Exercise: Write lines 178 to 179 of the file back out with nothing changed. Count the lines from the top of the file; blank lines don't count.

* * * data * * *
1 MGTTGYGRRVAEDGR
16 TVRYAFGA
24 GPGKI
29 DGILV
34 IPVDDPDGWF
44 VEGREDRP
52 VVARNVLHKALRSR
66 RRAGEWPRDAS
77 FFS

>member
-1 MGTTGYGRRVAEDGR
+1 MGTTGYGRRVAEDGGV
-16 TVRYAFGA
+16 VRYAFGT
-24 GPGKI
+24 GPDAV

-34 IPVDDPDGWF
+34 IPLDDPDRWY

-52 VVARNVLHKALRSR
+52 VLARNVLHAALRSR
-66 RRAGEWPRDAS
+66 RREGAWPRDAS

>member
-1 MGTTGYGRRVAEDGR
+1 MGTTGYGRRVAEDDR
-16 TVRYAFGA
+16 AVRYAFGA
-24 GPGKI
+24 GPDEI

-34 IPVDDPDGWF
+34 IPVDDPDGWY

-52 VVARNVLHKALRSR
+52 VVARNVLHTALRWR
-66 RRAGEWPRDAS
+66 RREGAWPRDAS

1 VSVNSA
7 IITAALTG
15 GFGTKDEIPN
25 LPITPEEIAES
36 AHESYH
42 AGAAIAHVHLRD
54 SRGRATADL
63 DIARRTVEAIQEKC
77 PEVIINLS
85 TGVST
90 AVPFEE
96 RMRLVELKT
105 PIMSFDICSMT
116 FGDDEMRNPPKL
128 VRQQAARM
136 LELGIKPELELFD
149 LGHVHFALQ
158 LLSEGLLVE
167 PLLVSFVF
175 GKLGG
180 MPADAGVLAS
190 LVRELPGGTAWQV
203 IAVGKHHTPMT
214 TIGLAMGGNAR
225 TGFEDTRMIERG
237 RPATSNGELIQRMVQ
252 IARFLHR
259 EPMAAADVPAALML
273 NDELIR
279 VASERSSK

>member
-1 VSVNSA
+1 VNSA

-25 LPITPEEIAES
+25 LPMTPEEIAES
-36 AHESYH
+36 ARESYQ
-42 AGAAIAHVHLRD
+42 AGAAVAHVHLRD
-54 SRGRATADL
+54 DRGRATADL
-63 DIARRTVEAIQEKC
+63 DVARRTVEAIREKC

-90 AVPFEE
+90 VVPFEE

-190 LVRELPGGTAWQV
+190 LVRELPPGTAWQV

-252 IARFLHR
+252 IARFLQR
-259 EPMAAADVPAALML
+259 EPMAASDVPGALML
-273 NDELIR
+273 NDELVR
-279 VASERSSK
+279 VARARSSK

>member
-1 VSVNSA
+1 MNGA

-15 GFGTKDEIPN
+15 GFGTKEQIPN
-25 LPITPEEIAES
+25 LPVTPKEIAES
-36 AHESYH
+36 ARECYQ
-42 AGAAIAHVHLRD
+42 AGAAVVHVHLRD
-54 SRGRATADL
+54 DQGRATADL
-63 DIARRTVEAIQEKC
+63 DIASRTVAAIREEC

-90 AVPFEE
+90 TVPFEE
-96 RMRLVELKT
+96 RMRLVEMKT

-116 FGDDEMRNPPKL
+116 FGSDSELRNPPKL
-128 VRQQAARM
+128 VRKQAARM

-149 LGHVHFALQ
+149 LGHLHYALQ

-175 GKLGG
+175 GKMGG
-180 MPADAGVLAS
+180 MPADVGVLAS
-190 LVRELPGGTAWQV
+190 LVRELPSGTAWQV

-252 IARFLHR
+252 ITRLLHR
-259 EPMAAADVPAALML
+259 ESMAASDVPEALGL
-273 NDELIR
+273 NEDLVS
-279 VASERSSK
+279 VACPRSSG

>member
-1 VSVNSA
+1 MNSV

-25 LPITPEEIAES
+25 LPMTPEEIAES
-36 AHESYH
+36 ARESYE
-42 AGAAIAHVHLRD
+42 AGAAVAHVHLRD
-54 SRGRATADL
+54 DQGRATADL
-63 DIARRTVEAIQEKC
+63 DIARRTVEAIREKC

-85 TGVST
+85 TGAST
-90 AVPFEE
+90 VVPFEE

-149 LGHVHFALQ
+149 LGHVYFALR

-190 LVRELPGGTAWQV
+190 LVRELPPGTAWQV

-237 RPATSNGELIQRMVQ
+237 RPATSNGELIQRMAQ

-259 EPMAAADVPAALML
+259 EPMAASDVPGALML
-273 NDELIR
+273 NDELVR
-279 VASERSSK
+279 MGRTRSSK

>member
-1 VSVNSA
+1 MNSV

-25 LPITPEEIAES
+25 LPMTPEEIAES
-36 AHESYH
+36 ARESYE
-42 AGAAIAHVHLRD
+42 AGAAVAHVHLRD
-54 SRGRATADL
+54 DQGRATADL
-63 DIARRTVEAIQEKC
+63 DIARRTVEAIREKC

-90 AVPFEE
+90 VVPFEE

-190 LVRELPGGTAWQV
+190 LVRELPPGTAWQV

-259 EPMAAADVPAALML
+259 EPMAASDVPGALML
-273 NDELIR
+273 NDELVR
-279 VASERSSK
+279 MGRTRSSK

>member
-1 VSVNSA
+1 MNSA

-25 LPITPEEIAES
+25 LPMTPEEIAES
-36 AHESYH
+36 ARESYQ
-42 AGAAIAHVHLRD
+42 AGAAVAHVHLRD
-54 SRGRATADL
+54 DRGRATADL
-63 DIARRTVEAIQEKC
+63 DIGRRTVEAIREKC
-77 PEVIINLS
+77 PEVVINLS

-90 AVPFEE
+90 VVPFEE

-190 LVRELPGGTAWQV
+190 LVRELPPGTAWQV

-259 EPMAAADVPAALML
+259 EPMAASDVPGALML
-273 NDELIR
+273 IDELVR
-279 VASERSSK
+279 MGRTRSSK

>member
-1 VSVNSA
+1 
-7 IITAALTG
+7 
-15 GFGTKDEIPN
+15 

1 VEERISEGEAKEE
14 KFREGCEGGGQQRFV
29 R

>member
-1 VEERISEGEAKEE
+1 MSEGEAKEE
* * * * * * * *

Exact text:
-273 NDELIR
+273 NDELVR